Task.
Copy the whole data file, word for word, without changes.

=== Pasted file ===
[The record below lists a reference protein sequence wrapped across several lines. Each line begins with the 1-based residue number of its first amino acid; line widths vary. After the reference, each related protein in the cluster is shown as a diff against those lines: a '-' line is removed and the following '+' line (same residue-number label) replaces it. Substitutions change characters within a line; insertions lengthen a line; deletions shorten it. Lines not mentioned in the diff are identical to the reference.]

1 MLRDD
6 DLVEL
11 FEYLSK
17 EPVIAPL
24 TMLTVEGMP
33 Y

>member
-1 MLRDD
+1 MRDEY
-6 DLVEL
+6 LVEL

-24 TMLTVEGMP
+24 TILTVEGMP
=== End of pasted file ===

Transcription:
[The record below lists a reference protein sequence wrapped across several lines. Each line begins with the 1-based residue number of its first amino acid; line widths vary. After the reference, each related protein in the cluster is shown as a diff against those lines: a '-' line is removed and the following '+' line (same residue-number label) replaces it. Substitutions change characters within a line; insertions lengthen a line; deletions shorten it. Lines not mentioned in the diff are identical to the reference.]

1 MLRDD
6 DLVEL
11 FEYLSK
17 EPVIAPL
24 TMLTVEGMP
33 Y

>member
-1 MLRDD
+1 MRDEY
-6 DLVEL
+6 LVEL

-24 TMLTVEGMP
+24 TILTVEGMP